I’ve never been one who’s afraid to bring my personal life into my writing, but my loss this week is a little too deep to post sarcastic rants about. As usual though, and as hopefully you all know, there’s nothing like beautiful music to make shittier times better. I’ve turned several times this week to this new, warm, home-made video of one of my favorite drummers of all time covering one of my favorite songs of all time. I fucking love Janet Weiss, once drummer for Sleater-Kinney, current drummer for Wild Flag, and most importantly, the greatest drummer to ever play with Stephen Malkmus. Since any downtime in Portland is just a showcase that you’re drawing closer to hipster retirement, for the past year Weiss has also been playing occasional duo gigs with her buddy Drew Grow in their cover band Slang. Thank God we’ve entered a time where you can be light-hearted and not be ironic, and thus this cover of The Traveling Wilburys’ classic “Handle With Care” is truly beautiful. It’s more or less a straight-forward take on the tune, but Weiss’ driving pulse give it a new sense of strength that it didn’t really ever have before. And Grow’s voice falls nicely in a twang range reminiscent of both Dylan and George Harrison, so this tune is obviously perfect for him. Weiss’ background vocals on the bridge/chorus are the definiton of cute elegance – 2 weeks into the year, I can assure you this will be my favorite cover of 2013. Sometimes you just need to see some of the cool kids smile and remind you how important love is. Take care everybody.
Well yeah, of course we should care… it’s David Fucking Bowie for Christ’s sake. But the real question is whether or not this new song that suddenly appeared a couple days ago on his 66th birthday is any good. Well when I think of Bowie in the modern era, I think of 2 things. One is “I’m Afraid Of Americans,” the Trent Reznor collaboration from 1996, and two is when he came out with Arcade Fire to perform “Wake Up” in 2005 – the 2nd of those things being one of the greatest moments in music from the past decade. Seriously. So my initial instincts about any new Bowie music are that they’re either gonna be influenced by the weird industrialized feel or Reznor, or by the new generational epicness of Arcade Fire. Thus I was ironically a little surprised that this new track “Where are We Now” off his upcoming album, The Next Day, seems to be most influenced by old school David Bowie.
Here’s the thing… the first half of this song is ridiculously boring. It’s incredibly slow, with him just listing off names of places in Europe that none of us have heard of before. If it wasn’t the man himself who composed it, most people would write it off as mundane art-schlock by a Bowie wannabe. But the thing is, he is himself, and thus we have to give the music more than any random grain of salt. So while if it was somebody random I would have never made it to the end of the tune, I kept going with this one and realized that it’s actually pretty dope once the drums kick in around the 2:40 mark. It garners a very cinematic feel to it, and you can’t help but really dig on the closing lines that took him forever to get to: “As long as there’s sun/rain/me/you.” So yes, I’m glad this song exists, and it does deserve to be in the Bowie catalog, but it does leave a looming question of what the rest of this album portends to be. If this track is the centerpiece of the album, than there could be some boring shit on there but also some really cool, deep introspective old genius shit. If this is the highlight of the record, then we’re in for a long disparaging listen to one of our musical heroes. We’ll just have to wait and see, but for now the dude’s alive, he’s here, he’s making new music, and even though no one under the age of 25 will ever hear it, it’s worth it for some of us aging audiophiles to actually give a shit.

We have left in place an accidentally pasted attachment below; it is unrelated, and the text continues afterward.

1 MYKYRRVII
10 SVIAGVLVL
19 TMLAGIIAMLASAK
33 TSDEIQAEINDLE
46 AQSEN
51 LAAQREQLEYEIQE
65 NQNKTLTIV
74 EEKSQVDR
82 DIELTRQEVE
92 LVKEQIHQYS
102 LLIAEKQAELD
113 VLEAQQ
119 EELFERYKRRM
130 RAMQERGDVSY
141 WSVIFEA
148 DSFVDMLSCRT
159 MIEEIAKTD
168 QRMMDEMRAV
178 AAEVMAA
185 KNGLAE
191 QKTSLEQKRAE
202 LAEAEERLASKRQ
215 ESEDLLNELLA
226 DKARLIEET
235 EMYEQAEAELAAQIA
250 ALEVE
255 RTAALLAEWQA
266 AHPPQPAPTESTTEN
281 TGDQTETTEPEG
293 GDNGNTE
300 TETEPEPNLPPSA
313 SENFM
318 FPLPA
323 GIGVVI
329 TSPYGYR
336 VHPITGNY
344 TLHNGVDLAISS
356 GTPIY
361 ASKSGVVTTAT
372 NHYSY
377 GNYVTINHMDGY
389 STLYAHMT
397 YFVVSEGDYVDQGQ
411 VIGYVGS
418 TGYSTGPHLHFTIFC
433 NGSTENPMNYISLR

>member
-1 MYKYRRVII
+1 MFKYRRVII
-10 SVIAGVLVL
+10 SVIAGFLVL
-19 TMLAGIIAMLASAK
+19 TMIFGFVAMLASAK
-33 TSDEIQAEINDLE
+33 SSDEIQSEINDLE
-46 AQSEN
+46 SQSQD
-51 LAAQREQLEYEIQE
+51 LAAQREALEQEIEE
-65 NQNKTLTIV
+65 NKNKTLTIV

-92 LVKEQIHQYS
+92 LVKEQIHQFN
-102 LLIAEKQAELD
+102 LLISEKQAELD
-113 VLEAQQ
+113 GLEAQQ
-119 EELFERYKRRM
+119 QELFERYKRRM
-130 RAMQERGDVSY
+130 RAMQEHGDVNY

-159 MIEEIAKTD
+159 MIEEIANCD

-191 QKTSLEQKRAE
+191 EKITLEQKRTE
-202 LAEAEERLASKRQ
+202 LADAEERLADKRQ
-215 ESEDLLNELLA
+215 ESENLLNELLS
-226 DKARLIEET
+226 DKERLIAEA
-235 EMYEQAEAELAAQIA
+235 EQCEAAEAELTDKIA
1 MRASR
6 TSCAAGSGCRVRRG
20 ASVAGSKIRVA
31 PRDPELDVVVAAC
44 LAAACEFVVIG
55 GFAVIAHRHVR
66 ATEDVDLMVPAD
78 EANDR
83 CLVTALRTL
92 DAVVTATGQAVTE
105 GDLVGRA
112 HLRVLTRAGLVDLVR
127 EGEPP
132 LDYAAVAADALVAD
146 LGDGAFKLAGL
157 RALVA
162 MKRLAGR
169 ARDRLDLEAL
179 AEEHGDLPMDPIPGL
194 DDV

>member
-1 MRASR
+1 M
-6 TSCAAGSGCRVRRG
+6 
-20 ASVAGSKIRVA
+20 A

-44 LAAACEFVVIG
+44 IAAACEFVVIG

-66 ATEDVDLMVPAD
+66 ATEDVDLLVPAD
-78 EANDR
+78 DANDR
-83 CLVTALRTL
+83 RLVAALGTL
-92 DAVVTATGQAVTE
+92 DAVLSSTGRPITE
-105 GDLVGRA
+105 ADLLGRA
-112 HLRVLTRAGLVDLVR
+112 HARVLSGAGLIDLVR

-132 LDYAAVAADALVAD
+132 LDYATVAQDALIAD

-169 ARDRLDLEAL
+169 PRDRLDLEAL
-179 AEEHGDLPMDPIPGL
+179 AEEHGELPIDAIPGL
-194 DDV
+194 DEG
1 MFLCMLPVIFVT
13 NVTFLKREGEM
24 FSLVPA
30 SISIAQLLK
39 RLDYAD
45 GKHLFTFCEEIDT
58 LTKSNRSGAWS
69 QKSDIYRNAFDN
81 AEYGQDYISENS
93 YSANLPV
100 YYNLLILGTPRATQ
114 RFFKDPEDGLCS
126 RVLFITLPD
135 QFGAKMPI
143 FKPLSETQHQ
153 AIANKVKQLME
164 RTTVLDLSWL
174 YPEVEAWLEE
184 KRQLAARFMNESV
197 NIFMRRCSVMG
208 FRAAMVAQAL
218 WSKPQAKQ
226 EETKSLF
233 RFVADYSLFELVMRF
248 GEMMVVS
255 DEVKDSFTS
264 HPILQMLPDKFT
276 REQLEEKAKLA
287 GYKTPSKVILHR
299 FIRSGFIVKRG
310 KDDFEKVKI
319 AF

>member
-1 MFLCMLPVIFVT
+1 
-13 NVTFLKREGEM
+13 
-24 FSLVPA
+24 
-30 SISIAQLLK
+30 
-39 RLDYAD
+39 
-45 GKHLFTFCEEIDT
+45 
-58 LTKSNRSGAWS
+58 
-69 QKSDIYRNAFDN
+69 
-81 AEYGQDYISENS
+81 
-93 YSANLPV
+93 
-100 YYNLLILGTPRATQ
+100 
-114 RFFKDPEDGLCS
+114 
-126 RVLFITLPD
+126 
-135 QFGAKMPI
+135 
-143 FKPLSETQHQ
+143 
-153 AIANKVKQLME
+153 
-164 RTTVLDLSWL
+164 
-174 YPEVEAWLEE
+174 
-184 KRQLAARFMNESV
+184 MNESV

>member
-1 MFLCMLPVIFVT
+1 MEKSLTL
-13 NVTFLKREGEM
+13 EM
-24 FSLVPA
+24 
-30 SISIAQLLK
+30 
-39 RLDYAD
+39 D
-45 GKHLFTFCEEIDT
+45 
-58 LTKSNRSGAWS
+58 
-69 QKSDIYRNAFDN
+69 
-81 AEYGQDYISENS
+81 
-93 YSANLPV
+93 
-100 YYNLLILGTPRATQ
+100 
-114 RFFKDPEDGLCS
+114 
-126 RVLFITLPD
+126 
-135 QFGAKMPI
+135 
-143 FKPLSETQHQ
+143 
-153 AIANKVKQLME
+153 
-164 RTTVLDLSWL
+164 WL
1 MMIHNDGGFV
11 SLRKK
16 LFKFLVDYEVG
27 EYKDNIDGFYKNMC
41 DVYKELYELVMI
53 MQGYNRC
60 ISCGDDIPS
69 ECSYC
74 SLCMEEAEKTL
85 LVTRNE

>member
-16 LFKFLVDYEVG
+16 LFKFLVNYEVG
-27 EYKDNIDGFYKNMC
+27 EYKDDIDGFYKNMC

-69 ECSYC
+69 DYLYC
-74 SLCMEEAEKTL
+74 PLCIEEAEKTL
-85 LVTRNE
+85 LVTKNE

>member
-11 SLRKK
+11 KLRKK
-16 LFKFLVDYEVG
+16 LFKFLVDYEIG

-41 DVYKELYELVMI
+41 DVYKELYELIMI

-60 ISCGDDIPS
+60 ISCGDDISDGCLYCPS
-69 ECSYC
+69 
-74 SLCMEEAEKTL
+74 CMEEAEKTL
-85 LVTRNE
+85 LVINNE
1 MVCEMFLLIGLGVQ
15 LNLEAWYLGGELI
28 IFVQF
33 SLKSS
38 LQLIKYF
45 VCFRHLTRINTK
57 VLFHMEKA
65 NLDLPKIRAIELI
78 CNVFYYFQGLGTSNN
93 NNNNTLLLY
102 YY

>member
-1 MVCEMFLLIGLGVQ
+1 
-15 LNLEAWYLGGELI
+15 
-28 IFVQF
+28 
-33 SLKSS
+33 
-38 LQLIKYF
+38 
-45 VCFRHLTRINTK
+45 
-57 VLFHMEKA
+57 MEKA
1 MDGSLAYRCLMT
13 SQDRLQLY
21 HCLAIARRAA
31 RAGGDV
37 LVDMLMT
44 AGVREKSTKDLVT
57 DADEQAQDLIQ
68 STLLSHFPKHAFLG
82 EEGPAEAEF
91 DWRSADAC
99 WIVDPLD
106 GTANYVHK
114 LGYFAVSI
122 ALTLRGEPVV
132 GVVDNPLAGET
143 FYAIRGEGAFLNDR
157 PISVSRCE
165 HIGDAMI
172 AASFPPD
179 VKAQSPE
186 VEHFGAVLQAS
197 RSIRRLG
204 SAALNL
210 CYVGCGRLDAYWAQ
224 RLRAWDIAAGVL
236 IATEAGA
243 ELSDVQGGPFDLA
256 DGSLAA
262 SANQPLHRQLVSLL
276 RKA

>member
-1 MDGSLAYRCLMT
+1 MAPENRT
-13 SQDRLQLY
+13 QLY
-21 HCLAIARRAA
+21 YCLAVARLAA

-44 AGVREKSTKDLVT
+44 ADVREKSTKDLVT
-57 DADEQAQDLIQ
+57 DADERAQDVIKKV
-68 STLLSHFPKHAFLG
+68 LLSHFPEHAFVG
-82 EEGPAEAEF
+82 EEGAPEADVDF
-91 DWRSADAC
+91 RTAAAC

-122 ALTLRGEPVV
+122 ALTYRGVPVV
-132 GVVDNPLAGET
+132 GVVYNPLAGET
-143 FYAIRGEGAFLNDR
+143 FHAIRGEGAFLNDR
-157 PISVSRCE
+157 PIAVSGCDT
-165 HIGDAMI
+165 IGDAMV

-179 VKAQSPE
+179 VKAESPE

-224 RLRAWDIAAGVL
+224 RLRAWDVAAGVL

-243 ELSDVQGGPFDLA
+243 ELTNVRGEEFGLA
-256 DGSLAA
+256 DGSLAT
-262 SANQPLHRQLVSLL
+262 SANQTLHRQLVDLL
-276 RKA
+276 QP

If you read my blog, then we’re probably on the same page with a lot of things, and I probably don’t need to convince you that Wal-Mart is the epicenter of all that is wrong and evil with the United States of America. And I’m sure that if any of you out there even still buy CDs, the Waltons’ franchise is most likely not your go-to spot for music purchases. But in the wake of last month’s Newtown tragedy, a bunch of websites have been posting lists of things that the store has banned because they don’t think they are safe or family-friendly, and compared that to the fact that you can still buy the same type of assault weapons used in the shooting there. Yes, some of their locations did pull the Bushmaster off the shelves, but nearly 1700 of their stores still carry it. So I could just sit here and list all the albums you can’t buy in their stores since they have explicit lyrics, although you still can buy rated R movies there with far more explicit language and violence, but anyway… I thought we should all look fondly back and remember the most popular banning at Wal-Mart. And no, not Marilyn Manson, or Prince, or Nirvana, or Green Day, but that terrible threat to our children’s innocence – Sheryl Crow.
Now I’m no big Crow fan – I mean sure, in my hormonal teen years I probably watched her videos a few more times than the quality of her music warranted, but the shit ain’t horrible. And hell, she did pull the smooth move and fuck Eric Clapton for a while, so she’s definitely pretty hip. But way back in 1996, when her self-titled breakthrough album was playing everywhere constantly, she became the first artist to have her album banned from Wal-Mart not for explicit lyrics or a dirty picture, but because they didn’t like the line in one of her songs. The tune, obviously birthed from the bowels of Satan’s loins, is titled “Love is a Good Thing,” and opens up with the line of Watch out sister/Watch out brother/Watch our children as they kill each other/with a gun they bought at the Wal-Mart discount stores. And hell, I mean it’s fucking true, but they don’t want to tarnish their own image with such blasphemy. So the record is still banned from their stores today, and in the wake of last month’s tragedy, I wouldn’t be surprised if a memo went around making sure store managers kept their eyes peeled for anyone actually slipping it into the racks. Thus in honor of their pure evil nature, take a few seconds and give the tune a listen – Hell, it’s the first line so you don’t need to get too far into it if you don’t want to, but you may get entranced by those mid-90s voluptuous lips.